Cricket, writing and the allure of failure

The life of a cricketer, like the life of a writer, can be a lonely one. At least the two activities provide one constant companion: the feeling of being a failure

By Anthony McGowan for The Nightwatchman, of the Guardian Sport Network

I suppose it’s revealing of the kind of person I am, that my abiding memory of Botham’s Ashes is not the triumph of the great man’s two crashing centuries, or that devastating spell of 5 for 1, or even of Bob Willis’s monstrous sex face as he rampaged in to take 8 for 43 at Headingley, but rather a sound: the clunk, like a slightly out-of-tune marimba, as a portly, bearded slow left-armer, Ray Bright, looking like the sort of country policeman who’d be glad of a lock-in and would happily turn a blind eye to any minor licensing misdemeanours in exchange for six pints of scrumpy and a frothing handjob from the barmaid, propelled his arm-ball into Botham’s middle stump.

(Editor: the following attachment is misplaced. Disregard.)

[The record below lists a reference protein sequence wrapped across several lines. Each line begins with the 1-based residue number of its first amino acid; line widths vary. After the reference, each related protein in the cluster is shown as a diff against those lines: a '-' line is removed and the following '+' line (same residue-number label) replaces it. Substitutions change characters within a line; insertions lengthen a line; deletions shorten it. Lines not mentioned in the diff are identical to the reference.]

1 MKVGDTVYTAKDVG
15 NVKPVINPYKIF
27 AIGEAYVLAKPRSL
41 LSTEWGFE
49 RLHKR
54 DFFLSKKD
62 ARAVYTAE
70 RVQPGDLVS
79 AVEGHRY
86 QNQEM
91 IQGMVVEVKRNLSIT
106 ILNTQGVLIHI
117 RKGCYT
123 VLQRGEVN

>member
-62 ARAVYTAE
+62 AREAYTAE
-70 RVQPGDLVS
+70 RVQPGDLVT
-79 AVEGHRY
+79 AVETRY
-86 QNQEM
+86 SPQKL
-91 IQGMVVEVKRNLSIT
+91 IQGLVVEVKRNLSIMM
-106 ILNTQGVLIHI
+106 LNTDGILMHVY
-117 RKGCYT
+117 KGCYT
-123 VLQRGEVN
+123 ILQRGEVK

“Botham fails again,” said a stern but not unsympathetic Jim Laker.

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